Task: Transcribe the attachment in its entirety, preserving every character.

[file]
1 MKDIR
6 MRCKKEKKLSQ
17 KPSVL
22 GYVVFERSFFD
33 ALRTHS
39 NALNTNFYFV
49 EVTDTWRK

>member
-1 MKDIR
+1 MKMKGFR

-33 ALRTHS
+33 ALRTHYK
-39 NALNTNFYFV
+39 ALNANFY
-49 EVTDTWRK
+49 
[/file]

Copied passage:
1 MKDIR
6 MRCKKEKKLSQ
17 KPSVL
22 GYVVFERSFFD
33 ALRTHS
39 NALNTNFYFV
49 EVTDTWRK

>member
-1 MKDIR
+1 MKMKGFR

-33 ALRTHS
+33 ALRTHYK
-39 NALNTNFYFV
+39 ALNANFY
-49 EVTDTWRK
+49 